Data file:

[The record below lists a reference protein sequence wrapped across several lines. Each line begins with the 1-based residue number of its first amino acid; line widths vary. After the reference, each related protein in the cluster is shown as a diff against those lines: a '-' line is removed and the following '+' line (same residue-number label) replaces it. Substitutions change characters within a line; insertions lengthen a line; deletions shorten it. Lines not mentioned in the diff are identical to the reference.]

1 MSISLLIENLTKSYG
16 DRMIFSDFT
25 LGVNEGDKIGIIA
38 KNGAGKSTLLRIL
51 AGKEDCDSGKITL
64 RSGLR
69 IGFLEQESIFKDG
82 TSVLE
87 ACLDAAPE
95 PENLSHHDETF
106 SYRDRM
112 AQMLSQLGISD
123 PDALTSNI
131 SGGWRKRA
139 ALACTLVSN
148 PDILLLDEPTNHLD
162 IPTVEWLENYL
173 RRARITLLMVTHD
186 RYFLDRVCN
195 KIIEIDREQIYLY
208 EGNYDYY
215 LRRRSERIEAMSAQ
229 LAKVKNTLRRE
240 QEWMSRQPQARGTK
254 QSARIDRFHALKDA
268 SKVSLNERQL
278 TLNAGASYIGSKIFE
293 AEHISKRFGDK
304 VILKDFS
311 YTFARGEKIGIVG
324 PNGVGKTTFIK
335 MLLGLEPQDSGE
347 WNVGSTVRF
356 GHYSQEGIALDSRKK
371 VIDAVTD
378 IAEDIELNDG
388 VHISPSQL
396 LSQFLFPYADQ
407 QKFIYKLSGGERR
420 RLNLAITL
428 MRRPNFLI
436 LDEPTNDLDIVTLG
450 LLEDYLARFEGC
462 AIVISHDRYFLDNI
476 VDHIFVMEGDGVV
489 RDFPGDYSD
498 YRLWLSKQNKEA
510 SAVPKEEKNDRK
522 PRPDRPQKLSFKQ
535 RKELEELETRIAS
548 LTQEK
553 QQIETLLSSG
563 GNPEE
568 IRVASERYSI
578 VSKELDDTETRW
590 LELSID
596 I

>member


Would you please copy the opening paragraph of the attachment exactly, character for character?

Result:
[The record below lists a reference protein sequence wrapped across several lines. Each line begins with the 1-based residue number of its first amino acid; line widths vary. After the reference, each related protein in the cluster is shown as a diff against those lines: a '-' line is removed and the following '+' line (same residue-number label) replaces it. Substitutions change characters within a line; insertions lengthen a line; deletions shorten it. Lines not mentioned in the diff are identical to the reference.]